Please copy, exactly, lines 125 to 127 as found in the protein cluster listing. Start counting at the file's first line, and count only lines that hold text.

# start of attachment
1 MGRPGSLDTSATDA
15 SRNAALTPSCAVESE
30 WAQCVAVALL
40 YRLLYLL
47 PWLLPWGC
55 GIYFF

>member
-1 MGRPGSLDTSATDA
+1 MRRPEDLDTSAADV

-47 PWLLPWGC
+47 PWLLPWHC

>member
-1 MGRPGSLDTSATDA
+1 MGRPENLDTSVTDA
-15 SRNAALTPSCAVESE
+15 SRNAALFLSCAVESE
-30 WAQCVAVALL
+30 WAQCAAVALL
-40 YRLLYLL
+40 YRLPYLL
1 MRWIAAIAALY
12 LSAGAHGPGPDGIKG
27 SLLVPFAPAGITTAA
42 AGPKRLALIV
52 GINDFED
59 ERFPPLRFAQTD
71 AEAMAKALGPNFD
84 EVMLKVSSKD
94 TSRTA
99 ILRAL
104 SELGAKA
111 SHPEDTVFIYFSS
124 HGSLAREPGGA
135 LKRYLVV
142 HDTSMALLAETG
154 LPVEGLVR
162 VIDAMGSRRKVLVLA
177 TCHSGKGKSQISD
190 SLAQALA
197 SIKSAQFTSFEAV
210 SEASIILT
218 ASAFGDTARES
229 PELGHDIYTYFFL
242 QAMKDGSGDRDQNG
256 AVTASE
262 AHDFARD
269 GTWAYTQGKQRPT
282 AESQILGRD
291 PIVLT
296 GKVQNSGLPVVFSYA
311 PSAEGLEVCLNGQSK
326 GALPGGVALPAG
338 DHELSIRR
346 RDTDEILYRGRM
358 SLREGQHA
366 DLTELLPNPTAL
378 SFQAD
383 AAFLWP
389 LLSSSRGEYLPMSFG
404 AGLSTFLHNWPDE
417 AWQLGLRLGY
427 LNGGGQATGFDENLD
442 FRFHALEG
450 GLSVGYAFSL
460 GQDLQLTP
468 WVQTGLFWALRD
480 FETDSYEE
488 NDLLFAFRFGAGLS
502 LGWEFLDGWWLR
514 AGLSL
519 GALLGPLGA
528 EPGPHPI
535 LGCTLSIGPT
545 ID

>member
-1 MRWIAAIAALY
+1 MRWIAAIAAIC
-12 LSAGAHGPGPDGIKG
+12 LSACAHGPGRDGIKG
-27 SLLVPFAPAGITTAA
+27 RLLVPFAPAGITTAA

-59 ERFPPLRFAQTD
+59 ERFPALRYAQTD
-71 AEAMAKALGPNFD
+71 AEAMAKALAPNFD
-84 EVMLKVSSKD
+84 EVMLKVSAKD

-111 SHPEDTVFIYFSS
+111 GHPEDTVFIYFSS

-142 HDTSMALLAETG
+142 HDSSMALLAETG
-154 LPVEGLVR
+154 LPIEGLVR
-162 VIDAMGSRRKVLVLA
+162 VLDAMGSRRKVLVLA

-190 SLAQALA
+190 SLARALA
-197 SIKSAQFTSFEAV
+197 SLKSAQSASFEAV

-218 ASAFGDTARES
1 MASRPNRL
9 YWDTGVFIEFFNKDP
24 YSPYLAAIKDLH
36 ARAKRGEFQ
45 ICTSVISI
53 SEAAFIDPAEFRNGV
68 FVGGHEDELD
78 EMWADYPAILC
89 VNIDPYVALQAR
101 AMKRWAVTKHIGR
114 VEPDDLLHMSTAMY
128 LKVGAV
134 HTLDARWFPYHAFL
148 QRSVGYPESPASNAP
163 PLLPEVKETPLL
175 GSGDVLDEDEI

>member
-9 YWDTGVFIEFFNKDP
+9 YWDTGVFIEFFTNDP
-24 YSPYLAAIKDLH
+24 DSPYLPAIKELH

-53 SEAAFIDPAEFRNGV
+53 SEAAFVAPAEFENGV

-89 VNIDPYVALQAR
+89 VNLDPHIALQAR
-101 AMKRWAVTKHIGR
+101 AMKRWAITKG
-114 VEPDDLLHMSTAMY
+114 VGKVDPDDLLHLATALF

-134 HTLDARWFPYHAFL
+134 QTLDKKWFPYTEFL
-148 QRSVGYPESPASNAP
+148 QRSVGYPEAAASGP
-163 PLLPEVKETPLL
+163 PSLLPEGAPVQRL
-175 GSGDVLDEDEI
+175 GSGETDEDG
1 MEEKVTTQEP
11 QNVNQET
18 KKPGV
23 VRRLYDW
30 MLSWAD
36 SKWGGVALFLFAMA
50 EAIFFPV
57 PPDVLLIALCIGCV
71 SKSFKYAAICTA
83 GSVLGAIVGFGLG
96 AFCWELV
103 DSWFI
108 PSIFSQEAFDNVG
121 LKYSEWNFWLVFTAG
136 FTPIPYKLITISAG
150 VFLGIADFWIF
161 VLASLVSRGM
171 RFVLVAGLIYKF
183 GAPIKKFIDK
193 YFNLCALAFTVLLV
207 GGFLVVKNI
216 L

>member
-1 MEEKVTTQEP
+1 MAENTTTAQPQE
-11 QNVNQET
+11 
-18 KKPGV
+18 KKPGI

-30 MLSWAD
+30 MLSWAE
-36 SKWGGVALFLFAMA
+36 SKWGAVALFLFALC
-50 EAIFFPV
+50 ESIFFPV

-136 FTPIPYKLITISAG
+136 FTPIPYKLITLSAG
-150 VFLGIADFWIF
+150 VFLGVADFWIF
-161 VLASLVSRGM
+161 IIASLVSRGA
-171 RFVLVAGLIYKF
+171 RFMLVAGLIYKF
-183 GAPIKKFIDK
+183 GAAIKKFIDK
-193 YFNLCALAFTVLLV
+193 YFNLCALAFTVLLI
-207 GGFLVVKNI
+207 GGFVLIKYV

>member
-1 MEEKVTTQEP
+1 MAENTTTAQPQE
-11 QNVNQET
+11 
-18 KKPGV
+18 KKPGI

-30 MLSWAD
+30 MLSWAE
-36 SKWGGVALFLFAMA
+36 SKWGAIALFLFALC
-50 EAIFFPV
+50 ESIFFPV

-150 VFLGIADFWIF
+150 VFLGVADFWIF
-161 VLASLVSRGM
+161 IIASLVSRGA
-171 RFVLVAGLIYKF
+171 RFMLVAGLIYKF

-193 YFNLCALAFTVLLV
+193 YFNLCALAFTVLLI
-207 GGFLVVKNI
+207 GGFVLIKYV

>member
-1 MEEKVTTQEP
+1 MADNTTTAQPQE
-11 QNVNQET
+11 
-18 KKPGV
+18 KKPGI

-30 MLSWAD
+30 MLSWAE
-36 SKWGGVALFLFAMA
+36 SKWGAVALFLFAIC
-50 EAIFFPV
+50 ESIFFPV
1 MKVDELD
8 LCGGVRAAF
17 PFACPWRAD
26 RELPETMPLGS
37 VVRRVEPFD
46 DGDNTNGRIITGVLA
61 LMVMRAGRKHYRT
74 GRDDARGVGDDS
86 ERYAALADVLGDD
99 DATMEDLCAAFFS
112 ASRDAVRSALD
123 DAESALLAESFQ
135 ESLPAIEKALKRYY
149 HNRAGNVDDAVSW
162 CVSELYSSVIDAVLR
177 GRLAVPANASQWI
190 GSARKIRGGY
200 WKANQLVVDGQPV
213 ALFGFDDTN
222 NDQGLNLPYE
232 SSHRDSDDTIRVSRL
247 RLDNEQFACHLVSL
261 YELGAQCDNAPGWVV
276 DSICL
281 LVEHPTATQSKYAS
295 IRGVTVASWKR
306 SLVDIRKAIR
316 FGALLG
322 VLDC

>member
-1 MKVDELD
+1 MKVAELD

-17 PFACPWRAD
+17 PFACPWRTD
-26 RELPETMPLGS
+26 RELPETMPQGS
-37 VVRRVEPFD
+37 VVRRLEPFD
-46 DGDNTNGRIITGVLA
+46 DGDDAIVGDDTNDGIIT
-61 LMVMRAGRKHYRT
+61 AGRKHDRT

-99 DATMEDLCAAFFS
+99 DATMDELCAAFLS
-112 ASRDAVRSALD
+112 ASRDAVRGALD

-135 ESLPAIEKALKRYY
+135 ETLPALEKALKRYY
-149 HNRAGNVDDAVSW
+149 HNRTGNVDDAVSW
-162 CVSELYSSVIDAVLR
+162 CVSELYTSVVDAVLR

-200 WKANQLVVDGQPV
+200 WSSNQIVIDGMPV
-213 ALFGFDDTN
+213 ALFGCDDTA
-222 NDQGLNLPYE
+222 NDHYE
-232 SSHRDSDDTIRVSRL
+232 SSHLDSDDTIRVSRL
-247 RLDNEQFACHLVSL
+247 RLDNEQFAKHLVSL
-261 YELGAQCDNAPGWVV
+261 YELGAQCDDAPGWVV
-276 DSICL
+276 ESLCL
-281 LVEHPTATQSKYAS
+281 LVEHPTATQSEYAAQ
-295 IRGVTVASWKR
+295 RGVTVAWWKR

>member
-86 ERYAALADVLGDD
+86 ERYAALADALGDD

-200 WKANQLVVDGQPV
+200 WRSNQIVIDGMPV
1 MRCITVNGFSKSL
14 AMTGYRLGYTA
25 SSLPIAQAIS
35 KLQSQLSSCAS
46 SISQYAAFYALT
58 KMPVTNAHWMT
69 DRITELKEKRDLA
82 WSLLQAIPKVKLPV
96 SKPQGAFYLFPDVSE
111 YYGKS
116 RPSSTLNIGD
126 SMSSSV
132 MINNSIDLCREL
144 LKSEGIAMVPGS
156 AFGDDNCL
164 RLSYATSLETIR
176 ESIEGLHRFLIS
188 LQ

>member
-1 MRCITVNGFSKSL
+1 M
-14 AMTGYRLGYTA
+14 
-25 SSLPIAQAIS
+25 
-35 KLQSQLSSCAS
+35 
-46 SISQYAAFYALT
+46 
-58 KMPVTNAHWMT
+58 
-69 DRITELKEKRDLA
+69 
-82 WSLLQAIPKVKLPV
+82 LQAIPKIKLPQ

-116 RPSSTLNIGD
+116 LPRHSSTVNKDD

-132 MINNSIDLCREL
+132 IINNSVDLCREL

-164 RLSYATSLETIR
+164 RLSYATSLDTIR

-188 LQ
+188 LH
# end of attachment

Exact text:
+89 VNLDPHIALQAR
-101 AMKRWAVTKHIGR
+101 AMKRWAITKG